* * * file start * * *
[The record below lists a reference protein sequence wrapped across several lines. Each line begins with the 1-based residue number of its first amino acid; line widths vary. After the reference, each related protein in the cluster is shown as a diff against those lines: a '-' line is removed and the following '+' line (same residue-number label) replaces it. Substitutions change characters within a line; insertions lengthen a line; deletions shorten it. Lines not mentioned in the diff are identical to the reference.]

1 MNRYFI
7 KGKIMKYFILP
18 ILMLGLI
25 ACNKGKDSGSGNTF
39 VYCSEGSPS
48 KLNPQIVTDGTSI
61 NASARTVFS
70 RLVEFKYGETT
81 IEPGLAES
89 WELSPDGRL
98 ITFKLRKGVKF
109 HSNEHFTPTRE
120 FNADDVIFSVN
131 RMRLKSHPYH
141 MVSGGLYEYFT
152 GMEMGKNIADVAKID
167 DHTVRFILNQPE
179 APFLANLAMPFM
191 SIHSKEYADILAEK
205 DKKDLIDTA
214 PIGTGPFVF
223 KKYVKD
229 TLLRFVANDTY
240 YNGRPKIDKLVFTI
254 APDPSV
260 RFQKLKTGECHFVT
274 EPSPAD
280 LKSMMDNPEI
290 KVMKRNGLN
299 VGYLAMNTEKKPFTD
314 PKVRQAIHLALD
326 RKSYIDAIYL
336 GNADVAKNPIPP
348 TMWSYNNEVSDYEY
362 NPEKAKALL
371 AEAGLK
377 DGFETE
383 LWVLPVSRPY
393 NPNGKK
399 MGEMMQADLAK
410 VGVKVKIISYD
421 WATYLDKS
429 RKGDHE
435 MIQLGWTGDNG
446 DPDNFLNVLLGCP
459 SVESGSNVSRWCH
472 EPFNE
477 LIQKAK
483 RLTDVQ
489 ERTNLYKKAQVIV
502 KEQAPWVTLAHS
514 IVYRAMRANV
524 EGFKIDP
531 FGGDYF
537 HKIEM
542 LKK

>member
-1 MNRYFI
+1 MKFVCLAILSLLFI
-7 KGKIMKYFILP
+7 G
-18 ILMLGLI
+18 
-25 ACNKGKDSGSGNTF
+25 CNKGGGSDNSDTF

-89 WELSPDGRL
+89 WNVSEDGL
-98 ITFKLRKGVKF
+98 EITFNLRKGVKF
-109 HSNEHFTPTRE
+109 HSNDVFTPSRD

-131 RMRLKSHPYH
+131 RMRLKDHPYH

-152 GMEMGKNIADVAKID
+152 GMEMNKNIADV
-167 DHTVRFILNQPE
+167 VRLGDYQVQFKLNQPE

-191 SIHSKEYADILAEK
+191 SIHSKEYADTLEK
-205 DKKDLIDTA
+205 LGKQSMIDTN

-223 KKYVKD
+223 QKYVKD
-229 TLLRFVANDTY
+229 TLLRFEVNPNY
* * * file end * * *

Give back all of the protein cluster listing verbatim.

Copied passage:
[The record below lists a reference protein sequence wrapped across several lines. Each line begins with the 1-based residue number of its first amino acid; line widths vary. After the reference, each related protein in the cluster is shown as a diff against those lines: a '-' line is removed and the following '+' line (same residue-number label) replaces it. Substitutions change characters within a line; insertions lengthen a line; deletions shorten it. Lines not mentioned in the diff are identical to the reference.]

1 MNRYFI
7 KGKIMKYFILP
18 ILMLGLI
25 ACNKGKDSGSGNTF
39 VYCSEGSPS
48 KLNPQIVTDGTSI
61 NASARTVFS
70 RLVEFKYGETT
81 IEPGLAES
89 WELSPDGRL
98 ITFKLRKGVKF
109 HSNEHFTPTRE
120 FNADDVIFSVN
131 RMRLKSHPYH
141 MVSGGLYEYFT
152 GMEMGKNIADVAKID
167 DHTVRFILNQPE
179 APFLANLAMPFM
191 SIHSKEYADILAEK
205 DKKDLIDTA
214 PIGTGPFVF
223 KKYVKD
229 TLLRFVANDTY
240 YNGRPKIDKLVFTI
254 APDPSV
260 RFQKLKTGECHFVT
274 EPSPAD
280 LKSMMDNPEI
290 KVMKRNGLN
299 VGYLAMNTEKKPFTD
314 PKVRQAIHLALD
326 RKSYIDAIYL
336 GNADVAKNPIPP
348 TMWSYNNEVSDYEY
362 NPEKAKALL
371 AEAGLK
377 DGFETE
383 LWVLPVSRPY
393 NPNGKK
399 MGEMMQADLAK
410 VGVKVKIISYD
421 WATYLDKS
429 RKGDHE
435 MIQLGWTGDNG
446 DPDNFLNVLLGCP
459 SVESGSNVSRWCH
472 EPFNE
477 LIQKAK
483 RLTDVQ
489 ERTNLYKKAQVIV
502 KEQAPWVTLAHS
514 IVYRAMRANV
524 EGFKIDP
531 FGGDYF
537 HKIEM
542 LKK

>member
-1 MNRYFI
+1 MKFVCLAILSLLFI
-7 KGKIMKYFILP
+7 G
-18 ILMLGLI
+18 
-25 ACNKGKDSGSGNTF
+25 CNKGGGSDNSDTF

-89 WELSPDGRL
+89 WNVSEDGL
-98 ITFKLRKGVKF
+98 EITFNLRKGVKF
-109 HSNEHFTPTRE
+109 HSNDVFTPSRD

-131 RMRLKSHPYH
+131 RMRLKDHPYH

-152 GMEMGKNIADVAKID
+152 GMEMNKNIADV
-167 DHTVRFILNQPE
+167 VRLGDYQVQFKLNQPE

-191 SIHSKEYADILAEK
+191 SIHSKEYADTLEK
-205 DKKDLIDTA
+205 LGKQSMIDTN

-223 KKYVKD
+223 QKYVKD
-229 TLLRFVANDTY
+229 TLLRFEVNPNY